Defense

September 11, 2013

Navy autonomous aerial refueling tests underway

This Calspan Learjet, shown with inert probe in aerial refueling observation position, flies as a surrogate autonomous aircraft and is outfitted with the X-47B‘s navigation, command and control, and vision processor hardware and software to assess autonomous aerial refueling functionality and performance for both Navy and Air Force style refueling techniques. The AAR testing allows the Navy to demonstrate multiple technologies that are expected to significantly increase the endurance and range of carrier-based unmanned aircraft.

 

The Navy continues to demonstrate multiple technologies that promise to significantly increase the endurance and range of carrier-based unmanned aircraft.

As part of the Unmanned Combat Air System Demonstration program, the Navy and industry partner Northrop Grumman completed another phase of its Autonomous Aerial Refueling test, Sept. 6, in Niagara Falls, N.Y. to demonstrate the capability to refuel unmanned aircraft in flight.

“The AAR segment of the UCAS-D program is intended to demonstrate technologies, representative systems, and procedures that will enable unmanned systems to safely approach and maneuver around tanker aircraft. We are demonstrating both Navy and Air Force style refueling techniques,” said Capt. Jaime Engdahl, Navy Unmanned Combat Air System program manager. The Navy, Air Force, and the Defense Advanced Research Projects Agency have been working closely since 2001 to develop technologies and mature operating concepts for AAR, according to Engdahl.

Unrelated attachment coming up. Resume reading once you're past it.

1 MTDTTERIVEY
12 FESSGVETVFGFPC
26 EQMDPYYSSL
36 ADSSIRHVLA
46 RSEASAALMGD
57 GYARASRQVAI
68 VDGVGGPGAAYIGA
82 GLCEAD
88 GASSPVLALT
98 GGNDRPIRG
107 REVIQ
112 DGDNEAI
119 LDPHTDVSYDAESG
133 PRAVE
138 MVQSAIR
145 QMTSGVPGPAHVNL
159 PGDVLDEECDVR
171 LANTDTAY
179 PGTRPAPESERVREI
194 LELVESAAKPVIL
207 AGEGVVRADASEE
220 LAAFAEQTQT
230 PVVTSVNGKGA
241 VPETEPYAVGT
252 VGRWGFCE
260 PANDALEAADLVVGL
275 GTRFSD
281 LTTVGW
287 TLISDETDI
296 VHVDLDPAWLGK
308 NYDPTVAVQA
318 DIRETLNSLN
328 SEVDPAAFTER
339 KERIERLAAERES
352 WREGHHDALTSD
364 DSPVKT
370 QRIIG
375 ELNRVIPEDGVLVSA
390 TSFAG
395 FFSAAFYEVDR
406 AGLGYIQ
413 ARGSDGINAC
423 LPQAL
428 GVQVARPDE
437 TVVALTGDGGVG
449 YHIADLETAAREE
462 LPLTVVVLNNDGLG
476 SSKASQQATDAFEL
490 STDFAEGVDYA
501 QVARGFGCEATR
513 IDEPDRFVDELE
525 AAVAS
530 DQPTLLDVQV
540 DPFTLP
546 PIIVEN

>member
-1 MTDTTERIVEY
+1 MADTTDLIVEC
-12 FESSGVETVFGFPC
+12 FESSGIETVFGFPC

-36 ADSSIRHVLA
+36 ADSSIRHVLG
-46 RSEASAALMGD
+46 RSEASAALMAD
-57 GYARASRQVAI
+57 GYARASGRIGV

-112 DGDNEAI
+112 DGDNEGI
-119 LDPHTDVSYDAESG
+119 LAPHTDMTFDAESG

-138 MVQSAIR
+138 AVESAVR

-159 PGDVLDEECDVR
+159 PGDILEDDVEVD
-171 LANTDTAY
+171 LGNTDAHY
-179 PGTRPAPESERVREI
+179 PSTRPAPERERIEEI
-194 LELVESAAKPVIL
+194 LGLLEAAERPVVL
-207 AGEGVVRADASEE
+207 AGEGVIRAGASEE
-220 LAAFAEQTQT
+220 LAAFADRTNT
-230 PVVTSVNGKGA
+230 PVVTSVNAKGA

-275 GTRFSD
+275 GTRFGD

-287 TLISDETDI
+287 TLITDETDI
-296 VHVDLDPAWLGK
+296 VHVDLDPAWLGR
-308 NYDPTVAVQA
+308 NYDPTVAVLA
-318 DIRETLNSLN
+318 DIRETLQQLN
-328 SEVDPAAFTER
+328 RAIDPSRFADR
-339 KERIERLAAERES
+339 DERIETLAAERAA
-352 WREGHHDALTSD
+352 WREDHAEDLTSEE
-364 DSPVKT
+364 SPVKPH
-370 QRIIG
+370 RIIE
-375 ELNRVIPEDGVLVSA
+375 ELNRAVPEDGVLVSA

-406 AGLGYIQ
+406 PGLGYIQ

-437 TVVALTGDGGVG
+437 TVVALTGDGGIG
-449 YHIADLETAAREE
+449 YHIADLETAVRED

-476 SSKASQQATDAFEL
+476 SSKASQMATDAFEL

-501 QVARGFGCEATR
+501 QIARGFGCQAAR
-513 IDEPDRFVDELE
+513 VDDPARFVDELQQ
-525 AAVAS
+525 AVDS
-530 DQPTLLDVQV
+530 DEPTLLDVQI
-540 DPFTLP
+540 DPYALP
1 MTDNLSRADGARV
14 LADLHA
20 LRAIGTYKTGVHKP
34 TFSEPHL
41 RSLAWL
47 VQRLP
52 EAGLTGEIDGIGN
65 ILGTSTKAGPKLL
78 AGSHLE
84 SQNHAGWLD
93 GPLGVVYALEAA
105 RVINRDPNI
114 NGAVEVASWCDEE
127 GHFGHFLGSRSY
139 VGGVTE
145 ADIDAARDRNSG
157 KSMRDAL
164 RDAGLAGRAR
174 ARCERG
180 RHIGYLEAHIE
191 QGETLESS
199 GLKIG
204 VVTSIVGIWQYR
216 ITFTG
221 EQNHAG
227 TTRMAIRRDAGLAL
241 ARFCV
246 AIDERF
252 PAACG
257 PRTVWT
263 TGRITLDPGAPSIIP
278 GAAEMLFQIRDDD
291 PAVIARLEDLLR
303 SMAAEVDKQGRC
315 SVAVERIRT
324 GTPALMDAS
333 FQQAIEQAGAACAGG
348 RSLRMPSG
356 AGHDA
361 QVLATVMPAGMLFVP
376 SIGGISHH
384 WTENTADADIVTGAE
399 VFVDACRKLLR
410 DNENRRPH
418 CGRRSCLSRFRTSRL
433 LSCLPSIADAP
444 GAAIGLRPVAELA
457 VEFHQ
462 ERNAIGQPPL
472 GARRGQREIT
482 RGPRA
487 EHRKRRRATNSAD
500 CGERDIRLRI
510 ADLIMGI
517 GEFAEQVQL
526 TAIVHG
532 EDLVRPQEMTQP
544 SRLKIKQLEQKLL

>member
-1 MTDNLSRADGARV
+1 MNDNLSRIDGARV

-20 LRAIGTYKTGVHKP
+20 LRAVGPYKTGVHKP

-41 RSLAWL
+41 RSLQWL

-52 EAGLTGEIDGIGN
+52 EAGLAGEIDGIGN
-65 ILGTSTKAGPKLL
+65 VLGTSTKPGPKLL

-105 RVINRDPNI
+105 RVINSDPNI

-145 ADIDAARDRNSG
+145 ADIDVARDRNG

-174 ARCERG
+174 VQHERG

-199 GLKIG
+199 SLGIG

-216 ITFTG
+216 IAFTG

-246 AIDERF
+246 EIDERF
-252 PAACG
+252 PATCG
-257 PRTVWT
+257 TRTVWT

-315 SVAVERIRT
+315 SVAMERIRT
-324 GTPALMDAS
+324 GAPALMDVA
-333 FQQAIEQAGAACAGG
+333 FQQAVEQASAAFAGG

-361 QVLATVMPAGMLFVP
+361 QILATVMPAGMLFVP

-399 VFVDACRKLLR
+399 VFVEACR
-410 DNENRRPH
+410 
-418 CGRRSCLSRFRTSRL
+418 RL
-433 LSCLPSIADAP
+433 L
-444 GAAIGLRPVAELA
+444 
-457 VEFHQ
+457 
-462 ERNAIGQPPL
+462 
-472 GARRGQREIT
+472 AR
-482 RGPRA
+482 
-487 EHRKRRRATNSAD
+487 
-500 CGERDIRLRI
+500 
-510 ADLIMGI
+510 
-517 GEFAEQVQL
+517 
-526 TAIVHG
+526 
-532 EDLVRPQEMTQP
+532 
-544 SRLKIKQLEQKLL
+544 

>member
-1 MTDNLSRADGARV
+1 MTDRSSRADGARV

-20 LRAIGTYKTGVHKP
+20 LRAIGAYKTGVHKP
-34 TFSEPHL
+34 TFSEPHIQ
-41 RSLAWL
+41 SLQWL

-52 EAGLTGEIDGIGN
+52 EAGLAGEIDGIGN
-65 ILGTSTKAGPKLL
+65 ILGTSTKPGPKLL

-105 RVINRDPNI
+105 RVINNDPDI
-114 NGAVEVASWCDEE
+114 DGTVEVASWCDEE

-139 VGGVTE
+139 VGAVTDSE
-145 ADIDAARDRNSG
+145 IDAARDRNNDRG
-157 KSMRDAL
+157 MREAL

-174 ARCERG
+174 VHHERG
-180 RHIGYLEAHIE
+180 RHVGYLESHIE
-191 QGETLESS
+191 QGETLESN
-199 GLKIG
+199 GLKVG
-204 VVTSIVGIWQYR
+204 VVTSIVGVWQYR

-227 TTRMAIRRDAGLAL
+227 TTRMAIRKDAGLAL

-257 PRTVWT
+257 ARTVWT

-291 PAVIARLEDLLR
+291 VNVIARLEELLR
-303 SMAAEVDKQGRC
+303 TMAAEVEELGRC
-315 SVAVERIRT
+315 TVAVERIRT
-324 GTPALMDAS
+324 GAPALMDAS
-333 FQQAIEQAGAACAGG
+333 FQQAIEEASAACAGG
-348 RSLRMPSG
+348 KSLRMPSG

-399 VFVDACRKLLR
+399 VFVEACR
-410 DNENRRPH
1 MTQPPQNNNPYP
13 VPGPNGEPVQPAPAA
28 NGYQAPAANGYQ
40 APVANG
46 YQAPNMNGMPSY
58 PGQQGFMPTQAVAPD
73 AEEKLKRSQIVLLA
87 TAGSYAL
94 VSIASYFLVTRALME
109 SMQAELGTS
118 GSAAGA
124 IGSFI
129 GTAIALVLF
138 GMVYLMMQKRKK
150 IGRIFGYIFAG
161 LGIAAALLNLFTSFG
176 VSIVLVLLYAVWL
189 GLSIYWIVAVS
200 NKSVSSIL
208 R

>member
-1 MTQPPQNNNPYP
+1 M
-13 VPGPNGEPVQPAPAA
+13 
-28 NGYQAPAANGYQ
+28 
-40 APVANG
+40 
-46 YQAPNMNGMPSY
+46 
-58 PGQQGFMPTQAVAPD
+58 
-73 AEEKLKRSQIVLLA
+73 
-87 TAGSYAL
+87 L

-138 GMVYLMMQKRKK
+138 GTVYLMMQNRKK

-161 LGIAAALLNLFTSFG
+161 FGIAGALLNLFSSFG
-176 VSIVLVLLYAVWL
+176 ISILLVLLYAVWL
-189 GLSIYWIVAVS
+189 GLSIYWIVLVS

In preparation for this phase of the AAR testing, Calspan Aerospace developed, built, and tested an inert refueling probe that they installed on the nose of a surrogate unmanned aircraft, a Learjet inflight simulator. In August, the AAR UCAS-D team arrived at the Calspan facility and while a team from Northrop Grumman installed the X-47B’s navigation, command and control, and vision processor hardware and software on a Calspan Learjet aircraft, the government team installed the government developed Refueling Interface System and Tanker Operator Station on an Omega 707 tanker aircraft. The team then conducted initial ground and taxi tests, which culminated in the first AAR test flight Aug. 28. The team then conducted a series of flights using the surrogate aircraft equipped to fly autonomously behind an Omega K-707 Tanker.

From the pilot‘s perspective, the Calspan Learjet inert probe approaches an Omega Tanker drogue during a UCAS-D program Autonomous Aerial Refueling test. The Learjet flies as a surrogate autonomous aircraft and is outfitted with the X-47B’s navigation, command and control, and vision processor software and hardware to assess autonomous aerial refueling functionality and performance for both the Air Force and Navy style refueling techniques. The AAR testing allows the Navy to demonstrate multiple technologies that are expected to significantly increase the endurance and range of carrier-based unmanned aircraft.

The AAR test was designed to assess the functionality of final X-47B AAR systems and navigation performance, as well as to test the government tanker refueling interface systems. The AAR program is using similar digital messaging, and navigation processes that have been demonstrated by the UCAS-D team aboard the aircraft carrier.